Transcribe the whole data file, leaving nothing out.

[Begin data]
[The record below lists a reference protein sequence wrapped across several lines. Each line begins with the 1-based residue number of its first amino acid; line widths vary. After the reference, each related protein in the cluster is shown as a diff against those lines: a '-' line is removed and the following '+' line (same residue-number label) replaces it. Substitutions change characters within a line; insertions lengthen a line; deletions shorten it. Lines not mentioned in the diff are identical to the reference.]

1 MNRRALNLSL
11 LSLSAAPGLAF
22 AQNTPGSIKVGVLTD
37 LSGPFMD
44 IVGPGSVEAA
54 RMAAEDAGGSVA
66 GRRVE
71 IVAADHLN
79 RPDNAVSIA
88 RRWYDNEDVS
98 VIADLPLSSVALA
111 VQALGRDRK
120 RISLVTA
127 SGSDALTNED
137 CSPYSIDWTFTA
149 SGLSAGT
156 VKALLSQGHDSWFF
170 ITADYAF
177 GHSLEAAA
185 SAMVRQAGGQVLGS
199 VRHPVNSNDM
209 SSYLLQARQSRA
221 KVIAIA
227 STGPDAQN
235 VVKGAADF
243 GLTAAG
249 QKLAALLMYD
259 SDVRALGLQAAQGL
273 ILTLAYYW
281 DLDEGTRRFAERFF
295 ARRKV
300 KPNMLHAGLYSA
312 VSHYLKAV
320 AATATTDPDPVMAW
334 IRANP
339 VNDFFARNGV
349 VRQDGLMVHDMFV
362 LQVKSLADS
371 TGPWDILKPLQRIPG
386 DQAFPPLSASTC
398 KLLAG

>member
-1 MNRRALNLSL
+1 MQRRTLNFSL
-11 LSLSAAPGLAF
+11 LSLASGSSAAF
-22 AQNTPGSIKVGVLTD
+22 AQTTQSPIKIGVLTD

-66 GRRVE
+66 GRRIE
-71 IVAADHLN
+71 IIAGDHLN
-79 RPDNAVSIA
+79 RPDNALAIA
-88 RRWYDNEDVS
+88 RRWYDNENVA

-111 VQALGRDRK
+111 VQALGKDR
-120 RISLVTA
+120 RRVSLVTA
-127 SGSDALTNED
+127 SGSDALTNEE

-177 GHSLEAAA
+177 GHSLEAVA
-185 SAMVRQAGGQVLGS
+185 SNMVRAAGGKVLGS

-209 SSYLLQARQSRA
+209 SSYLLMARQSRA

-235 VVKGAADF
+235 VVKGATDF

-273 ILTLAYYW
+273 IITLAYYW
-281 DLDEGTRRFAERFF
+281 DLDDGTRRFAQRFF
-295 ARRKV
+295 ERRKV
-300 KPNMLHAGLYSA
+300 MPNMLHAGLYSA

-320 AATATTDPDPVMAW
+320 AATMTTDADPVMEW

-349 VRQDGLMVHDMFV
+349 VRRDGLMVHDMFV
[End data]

[The record below lists a reference protein sequence wrapped across several lines. Each line begins with the 1-based residue number of its first amino acid; line widths vary. After the reference, each related protein in the cluster is shown as a diff against those lines: a '-' line is removed and the following '+' line (same residue-number label) replaces it. Substitutions change characters within a line; insertions lengthen a line; deletions shorten it. Lines not mentioned in the diff are identical to the reference.]

1 MNRRALNLSL
11 LSLSAAPGLAF
22 AQNTPGSIKVGVLTD
37 LSGPFMD
44 IVGPGSVEAA
54 RMAAEDAGGSVA
66 GRRVE
71 IVAADHLN
79 RPDNAVSIA
88 RRWYDNEDVS
98 VIADLPLSSVALA
111 VQALGRDRK
120 RISLVTA
127 SGSDALTNED
137 CSPYSIDWTFTA
149 SGLSAGT
156 VKALLSQGHDSWFF
170 ITADYAF
177 GHSLEAAA
185 SAMVRQAGGQVLGS
199 VRHPVNSNDM
209 SSYLLQARQSRA
221 KVIAIA
227 STGPDAQN
235 VVKGAADF
243 GLTAAG
249 QKLAALLMYD
259 SDVRALGLQAAQGL
273 ILTLAYYW
281 DLDEGTRRFAERFF
295 ARRKV
300 KPNMLHAGLYSA
312 VSHYLKAV
320 AATATTDPDPVMAW
334 IRANP
339 VNDFFARNGV
349 VRQDGLMVHDMFV
362 LQVKSLADS
371 TGPWDILKPLQRIPG
386 DQAFPPLSASTC
398 KLLAG

>member
-1 MNRRALNLSL
+1 MQRRTLNFSL
-11 LSLSAAPGLAF
+11 LSLASGSSAAF
-22 AQNTPGSIKVGVLTD
+22 AQTTQSPIKIGVLTD

-66 GRRVE
+66 GRRIE
-71 IVAADHLN
+71 IIAGDHLN
-79 RPDNAVSIA
+79 RPDNALAIA
-88 RRWYDNEDVS
+88 RRWYDNENVA

-111 VQALGRDRK
+111 VQALGKDR
-120 RISLVTA
+120 RRVSLVTA
-127 SGSDALTNED
+127 SGSDALTNEE

-177 GHSLEAAA
+177 GHSLEAVA
-185 SAMVRQAGGQVLGS
+185 SNMVRAAGGKVLGS

-209 SSYLLQARQSRA
+209 SSYLLMARQSRA

-235 VVKGAADF
+235 VVKGATDF

-273 ILTLAYYW
+273 IITLAYYW
-281 DLDEGTRRFAERFF
+281 DLDDGTRRFAQRFF
-295 ARRKV
+295 ERRKV
-300 KPNMLHAGLYSA
+300 MPNMLHAGLYSA

-320 AATATTDPDPVMAW
+320 AATMTTDADPVMEW

-349 VRQDGLMVHDMFV
+349 VRRDGLMVHDMFV